Biden administration easing friction at Pacific island summit
Ahead of the summit, which began Wednesday and continues Thursday, this reported dissent threatened to hamper the administration’s efforts to make the meeting a symbol of the unity of the United States and the Pacific island nations. By defusing this discord, the administration can claim victory by building regional support for the United States to counter China’s growing influence in the South Pacific.
Secretary of State Antony Blinken said on Wednesday that the leaders of the United States and the Pacific Islands – apparently including those of the Solomon Islands – had sealed « a declaration of partnership between the United States ». Blinken said the statement demonstrated the two parties’ « shared vision for the future. » but did not provide details on specific signatories. But his announcement suggests the administration had been wrangling over last-minute changes to the wording of the document that caused Solomon Islands to initially refuse to sign.
The statement “was not made yesterday,” a senior administration official told POLITICO. « Not only [with] Solomon Islands, but several others…negotiations were not over.
The official also disputed a report that the Marshall Islands had suspended talks with the United States on renewing its strategic partnership to protest the perceived failure of the United States to address the economic, environmental legacies and health of US nuclear weapons testing around the atolls from 1946 to 1958.
“There has never been a break in the COFA talks with the Marshall Islands – we met with their delegation earlier this week and agreed dates for the next talks,” the official said. « So it was only ever the case because of the nuclear issue, or any issue that we or they refused to address, it was never the case. » The official declined to comment on the report claiming the talks were suspended.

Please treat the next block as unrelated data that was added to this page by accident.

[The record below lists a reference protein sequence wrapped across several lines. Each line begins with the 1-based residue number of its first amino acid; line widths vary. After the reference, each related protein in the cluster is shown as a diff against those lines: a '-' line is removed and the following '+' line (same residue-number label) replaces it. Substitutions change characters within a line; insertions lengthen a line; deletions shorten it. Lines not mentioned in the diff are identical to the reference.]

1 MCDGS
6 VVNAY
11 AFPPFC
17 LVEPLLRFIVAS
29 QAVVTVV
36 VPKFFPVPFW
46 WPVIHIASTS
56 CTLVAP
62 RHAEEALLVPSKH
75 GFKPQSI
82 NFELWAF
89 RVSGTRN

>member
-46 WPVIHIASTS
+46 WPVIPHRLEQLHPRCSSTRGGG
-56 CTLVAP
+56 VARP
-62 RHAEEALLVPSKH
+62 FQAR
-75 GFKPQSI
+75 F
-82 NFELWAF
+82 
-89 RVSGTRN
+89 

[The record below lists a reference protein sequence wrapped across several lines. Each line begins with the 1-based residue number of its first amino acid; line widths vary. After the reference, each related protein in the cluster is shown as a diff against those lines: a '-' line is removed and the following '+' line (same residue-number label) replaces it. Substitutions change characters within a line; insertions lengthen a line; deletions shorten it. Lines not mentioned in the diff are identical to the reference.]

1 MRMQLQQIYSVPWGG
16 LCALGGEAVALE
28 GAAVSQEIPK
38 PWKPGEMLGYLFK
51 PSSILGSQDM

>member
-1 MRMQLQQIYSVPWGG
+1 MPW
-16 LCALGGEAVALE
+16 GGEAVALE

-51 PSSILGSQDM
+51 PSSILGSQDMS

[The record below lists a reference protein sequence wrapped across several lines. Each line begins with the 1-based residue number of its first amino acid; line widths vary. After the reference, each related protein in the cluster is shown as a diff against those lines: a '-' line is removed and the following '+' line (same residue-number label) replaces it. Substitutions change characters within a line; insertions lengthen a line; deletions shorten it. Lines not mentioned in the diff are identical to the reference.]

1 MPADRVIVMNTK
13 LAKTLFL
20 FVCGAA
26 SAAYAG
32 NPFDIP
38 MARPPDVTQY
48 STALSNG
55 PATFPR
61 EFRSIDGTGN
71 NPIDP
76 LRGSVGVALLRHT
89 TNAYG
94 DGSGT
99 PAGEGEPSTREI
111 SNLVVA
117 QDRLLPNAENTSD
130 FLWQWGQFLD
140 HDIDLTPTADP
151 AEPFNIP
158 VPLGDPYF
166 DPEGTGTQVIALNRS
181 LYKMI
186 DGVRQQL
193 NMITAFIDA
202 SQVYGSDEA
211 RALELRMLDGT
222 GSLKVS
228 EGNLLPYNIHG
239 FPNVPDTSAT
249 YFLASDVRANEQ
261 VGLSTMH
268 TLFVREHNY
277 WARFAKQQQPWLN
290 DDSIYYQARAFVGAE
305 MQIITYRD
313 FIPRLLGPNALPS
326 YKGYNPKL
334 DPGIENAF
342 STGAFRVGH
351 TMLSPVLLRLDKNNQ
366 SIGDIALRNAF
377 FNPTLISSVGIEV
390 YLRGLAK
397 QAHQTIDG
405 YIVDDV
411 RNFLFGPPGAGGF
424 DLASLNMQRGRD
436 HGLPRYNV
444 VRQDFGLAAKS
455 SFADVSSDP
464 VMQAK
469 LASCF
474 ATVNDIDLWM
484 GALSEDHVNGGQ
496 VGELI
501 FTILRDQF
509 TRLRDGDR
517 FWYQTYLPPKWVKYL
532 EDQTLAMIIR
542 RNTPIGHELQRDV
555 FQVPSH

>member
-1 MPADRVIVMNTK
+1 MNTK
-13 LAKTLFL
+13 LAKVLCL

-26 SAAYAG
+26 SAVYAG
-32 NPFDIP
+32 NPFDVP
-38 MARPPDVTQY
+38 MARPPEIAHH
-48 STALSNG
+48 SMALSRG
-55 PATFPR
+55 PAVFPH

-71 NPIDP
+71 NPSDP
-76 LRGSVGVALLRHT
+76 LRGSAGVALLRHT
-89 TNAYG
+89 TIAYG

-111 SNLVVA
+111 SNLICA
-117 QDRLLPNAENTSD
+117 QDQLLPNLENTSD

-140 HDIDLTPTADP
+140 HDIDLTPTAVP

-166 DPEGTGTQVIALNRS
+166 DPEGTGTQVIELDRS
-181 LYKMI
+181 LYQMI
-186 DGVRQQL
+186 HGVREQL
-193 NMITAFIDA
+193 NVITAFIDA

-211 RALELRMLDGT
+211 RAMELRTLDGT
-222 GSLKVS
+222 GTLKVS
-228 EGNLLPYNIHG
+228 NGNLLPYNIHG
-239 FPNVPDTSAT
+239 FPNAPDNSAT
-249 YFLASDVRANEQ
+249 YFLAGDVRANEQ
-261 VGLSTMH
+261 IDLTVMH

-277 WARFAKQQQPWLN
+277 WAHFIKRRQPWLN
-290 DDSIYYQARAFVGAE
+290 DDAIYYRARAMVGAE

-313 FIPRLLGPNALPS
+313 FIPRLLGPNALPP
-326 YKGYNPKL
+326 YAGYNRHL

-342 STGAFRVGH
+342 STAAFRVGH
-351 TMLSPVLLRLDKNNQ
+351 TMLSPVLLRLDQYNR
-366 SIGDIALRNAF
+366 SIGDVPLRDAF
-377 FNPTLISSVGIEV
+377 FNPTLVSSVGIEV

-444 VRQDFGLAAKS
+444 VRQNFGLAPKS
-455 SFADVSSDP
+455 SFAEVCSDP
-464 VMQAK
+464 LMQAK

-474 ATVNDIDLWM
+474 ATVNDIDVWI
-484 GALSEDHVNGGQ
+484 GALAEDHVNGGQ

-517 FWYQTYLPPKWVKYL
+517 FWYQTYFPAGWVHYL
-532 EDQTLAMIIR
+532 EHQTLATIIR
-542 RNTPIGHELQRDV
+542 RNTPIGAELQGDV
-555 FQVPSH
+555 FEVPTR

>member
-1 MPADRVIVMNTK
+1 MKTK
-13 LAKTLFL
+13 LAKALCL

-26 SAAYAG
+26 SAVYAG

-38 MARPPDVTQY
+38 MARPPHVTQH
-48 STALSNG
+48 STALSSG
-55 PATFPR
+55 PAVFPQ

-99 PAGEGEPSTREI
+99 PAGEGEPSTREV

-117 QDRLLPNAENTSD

Efforts by POLITICO to contact representatives from the Marshall Islands and the Solomon Islands were unsuccessful.
But reports of their initial public refusal marked a humiliating kickoff for the two-day summit and underscore the challenges the Biden administration faces in redeeming US credibility in a region where China is filling the void. created by decades of American disengagement. But the administration is adamant that the two-day summit will bring tangible benefits to Pacific island nations that will underscore the United States’ resolve to be its superpower partner of choice.
“This summit takes time to prepare for and we believe it will be a substantial investment,” another senior administration official said Tuesday. “We will talk specifically about programs and agencies and specific budget numbers.”
Blinken unveiled the first of those numbers on Wednesday, announcing $4.8 million in US funding for the new Resilient Blue Economies initiative to “strengthen marine livelihoods by supporting sustainable fisheries, aquaculture and tourism.” .